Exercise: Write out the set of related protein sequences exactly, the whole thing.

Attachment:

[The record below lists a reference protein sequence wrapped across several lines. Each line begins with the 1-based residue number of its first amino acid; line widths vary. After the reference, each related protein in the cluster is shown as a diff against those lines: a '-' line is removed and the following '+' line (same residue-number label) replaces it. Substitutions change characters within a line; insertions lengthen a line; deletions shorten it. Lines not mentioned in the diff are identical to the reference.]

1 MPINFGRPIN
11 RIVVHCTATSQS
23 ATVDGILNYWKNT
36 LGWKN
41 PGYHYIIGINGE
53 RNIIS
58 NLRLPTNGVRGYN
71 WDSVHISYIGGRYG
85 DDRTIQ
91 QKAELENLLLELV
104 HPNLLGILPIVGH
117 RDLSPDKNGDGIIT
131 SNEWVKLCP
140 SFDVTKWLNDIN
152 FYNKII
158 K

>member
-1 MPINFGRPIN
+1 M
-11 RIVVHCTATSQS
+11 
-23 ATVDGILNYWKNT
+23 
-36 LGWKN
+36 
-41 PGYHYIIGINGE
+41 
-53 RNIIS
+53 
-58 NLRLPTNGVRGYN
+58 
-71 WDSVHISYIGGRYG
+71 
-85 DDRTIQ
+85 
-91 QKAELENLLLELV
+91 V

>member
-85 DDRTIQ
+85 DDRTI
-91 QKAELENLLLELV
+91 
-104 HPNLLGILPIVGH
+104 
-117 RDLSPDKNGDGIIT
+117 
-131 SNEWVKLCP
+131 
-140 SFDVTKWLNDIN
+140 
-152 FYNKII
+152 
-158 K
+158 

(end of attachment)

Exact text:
[The record below lists a reference protein sequence wrapped across several lines. Each line begins with the 1-based residue number of its first amino acid; line widths vary. After the reference, each related protein in the cluster is shown as a diff against those lines: a '-' line is removed and the following '+' line (same residue-number label) replaces it. Substitutions change characters within a line; insertions lengthen a line; deletions shorten it. Lines not mentioned in the diff are identical to the reference.]

1 MPINFGRPIN
11 RIVVHCTATSQS
23 ATVDGILNYWKNT
36 LGWKN
41 PGYHYIIGINGE
53 RNIIS
58 NLRLPTNGVRGYN
71 WDSVHISYIGGRYG
85 DDRTIQ
91 QKAELENLLLELV
104 HPNLLGILPIVGH
117 RDLSPDKNGDGIIT
131 SNEWVKLCP
140 SFDVTKWLNDIN
152 FYNKII
158 K

>member
-1 MPINFGRPIN
+1 M
-11 RIVVHCTATSQS
+11 
-23 ATVDGILNYWKNT
+23 
-36 LGWKN
+36 
-41 PGYHYIIGINGE
+41 
-53 RNIIS
+53 
-58 NLRLPTNGVRGYN
+58 
-71 WDSVHISYIGGRYG
+71 
-85 DDRTIQ
+85 
-91 QKAELENLLLELV
+91 V

>member
-85 DDRTIQ
+85 DDRTI
-91 QKAELENLLLELV
+91 
-104 HPNLLGILPIVGH
+104 
-117 RDLSPDKNGDGIIT
+117 
-131 SNEWVKLCP
+131 
-140 SFDVTKWLNDIN
+140 
-152 FYNKII
+152 
-158 K
+158 